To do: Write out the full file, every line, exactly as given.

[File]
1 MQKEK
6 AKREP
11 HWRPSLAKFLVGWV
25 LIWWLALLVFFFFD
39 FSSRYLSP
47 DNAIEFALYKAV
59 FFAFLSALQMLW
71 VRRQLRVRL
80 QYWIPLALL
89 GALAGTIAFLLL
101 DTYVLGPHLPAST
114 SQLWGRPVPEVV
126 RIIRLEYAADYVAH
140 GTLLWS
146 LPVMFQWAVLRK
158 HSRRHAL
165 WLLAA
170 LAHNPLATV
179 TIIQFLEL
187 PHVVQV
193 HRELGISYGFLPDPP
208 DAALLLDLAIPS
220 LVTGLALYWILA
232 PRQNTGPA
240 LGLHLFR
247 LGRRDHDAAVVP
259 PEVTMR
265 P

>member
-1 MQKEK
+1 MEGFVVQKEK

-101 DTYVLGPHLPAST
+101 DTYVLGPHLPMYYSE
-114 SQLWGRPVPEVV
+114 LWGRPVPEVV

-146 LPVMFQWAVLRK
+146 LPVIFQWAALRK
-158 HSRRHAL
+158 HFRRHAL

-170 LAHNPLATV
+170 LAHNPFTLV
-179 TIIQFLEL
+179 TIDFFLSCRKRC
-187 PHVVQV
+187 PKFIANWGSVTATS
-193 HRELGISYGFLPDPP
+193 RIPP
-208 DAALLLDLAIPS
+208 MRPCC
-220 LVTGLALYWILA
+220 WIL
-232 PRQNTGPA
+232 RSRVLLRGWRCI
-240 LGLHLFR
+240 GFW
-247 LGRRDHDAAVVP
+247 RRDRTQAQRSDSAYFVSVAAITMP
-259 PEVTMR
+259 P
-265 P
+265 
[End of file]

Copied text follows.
1 MQKEK
6 AKREP
11 HWRPSLAKFLVGWV
25 LIWWLALLVFFFFD
39 FSSRYLSP
47 DNAIEFALYKAV
59 FFAFLSALQMLW
71 VRRQLRVRL
80 QYWIPLALL
89 GALAGTIAFLLL
101 DTYVLGPHLPAST
114 SQLWGRPVPEVV
126 RIIRLEYAADYVAH
140 GTLLWS
146 LPVMFQWAVLRK
158 HSRRHAL
165 WLLAA
170 LAHNPLATV
179 TIIQFLEL
187 PHVVQV
193 HRELGISYGFLPDPP
208 DAALLLDLAIPS
220 LVTGLALYWILA
232 PRQNTGPA
240 LGLHLFR
247 LGRRDHDAAVVP
259 PEVTMR
265 P

>member
-1 MQKEK
+1 MEGFVVQKEK

-101 DTYVLGPHLPAST
+101 DTYVLGPHLPMYYSE
-114 SQLWGRPVPEVV
+114 LWGRPVPEVV

-146 LPVMFQWAVLRK
+146 LPVIFQWAALRK
-158 HSRRHAL
+158 HFRRHAL

-170 LAHNPLATV
+170 LAHNPFTLV
-179 TIIQFLEL
+179 TIDFFLSCRKRC
-187 PHVVQV
+187 PKFIANWGSVTATS
-193 HRELGISYGFLPDPP
+193 RIPP
-208 DAALLLDLAIPS
+208 MRPCC
-220 LVTGLALYWILA
+220 WIL
-232 PRQNTGPA
+232 RSRVLLRGWRCI
-240 LGLHLFR
+240 GFW
-247 LGRRDHDAAVVP
+247 RRDRTQAQRSDSAYFVSVAAITMP
-259 PEVTMR
+259 P
-265 P
+265 